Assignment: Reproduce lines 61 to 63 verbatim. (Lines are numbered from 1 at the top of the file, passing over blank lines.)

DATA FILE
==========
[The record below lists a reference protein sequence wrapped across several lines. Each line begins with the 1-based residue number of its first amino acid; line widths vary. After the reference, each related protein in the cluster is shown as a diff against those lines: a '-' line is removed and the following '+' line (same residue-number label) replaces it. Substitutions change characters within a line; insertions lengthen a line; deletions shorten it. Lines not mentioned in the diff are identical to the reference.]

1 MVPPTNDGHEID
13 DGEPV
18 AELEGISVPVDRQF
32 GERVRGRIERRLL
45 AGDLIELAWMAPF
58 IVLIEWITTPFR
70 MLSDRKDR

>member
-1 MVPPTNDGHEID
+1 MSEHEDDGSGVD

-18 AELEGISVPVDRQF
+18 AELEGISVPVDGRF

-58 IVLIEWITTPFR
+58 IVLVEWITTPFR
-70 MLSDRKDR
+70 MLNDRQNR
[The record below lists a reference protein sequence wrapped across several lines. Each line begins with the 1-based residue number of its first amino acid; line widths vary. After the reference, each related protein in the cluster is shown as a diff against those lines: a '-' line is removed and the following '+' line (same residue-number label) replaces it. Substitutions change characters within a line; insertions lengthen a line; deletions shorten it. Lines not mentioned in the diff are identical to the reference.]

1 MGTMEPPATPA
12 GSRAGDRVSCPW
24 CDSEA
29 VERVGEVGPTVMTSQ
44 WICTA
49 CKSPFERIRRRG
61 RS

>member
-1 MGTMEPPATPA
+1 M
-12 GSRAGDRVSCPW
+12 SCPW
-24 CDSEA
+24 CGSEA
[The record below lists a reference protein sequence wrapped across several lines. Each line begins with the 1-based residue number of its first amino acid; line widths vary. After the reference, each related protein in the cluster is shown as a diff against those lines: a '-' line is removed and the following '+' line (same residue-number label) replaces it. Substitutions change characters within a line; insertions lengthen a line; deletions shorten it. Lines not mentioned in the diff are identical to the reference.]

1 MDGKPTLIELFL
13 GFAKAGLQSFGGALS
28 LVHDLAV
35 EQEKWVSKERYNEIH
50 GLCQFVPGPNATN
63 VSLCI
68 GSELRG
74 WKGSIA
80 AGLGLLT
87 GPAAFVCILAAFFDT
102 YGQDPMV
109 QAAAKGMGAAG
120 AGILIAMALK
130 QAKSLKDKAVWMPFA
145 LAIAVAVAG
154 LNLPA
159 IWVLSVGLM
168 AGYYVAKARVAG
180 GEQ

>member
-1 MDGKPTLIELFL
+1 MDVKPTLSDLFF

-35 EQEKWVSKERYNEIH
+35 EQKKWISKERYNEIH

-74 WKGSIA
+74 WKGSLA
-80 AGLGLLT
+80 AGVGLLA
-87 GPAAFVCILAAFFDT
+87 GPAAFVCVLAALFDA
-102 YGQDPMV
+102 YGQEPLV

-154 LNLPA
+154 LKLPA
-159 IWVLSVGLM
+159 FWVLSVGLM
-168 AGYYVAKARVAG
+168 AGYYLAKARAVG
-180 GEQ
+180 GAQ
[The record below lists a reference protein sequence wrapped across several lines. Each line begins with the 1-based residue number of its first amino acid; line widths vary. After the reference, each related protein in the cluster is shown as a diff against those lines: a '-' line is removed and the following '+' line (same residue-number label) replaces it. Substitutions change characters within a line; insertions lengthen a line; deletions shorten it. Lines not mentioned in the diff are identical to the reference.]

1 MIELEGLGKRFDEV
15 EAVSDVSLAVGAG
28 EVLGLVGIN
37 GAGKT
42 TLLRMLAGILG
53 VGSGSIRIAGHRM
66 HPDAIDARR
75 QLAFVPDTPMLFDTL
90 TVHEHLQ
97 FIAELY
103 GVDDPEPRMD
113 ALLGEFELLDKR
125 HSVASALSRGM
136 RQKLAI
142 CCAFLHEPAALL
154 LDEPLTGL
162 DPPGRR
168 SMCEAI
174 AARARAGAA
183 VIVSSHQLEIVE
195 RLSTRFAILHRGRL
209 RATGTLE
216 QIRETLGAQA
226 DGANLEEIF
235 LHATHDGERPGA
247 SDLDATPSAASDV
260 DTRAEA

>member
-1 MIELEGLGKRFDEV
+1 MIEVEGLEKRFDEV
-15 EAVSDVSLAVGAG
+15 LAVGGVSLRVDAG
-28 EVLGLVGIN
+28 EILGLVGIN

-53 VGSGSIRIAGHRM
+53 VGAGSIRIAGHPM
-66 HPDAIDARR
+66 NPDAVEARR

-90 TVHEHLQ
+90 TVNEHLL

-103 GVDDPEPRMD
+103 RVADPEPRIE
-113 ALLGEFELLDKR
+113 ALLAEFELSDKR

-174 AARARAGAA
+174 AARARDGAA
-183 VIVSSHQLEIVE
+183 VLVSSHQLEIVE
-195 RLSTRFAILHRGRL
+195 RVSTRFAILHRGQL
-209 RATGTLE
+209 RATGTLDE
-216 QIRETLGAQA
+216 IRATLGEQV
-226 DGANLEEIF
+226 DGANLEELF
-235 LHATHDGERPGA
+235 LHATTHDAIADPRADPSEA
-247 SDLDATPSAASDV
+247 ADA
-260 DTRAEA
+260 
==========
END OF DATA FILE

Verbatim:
+80 AGVGLLA
-87 GPAAFVCILAAFFDT
+87 GPAAFVCVLAALFDA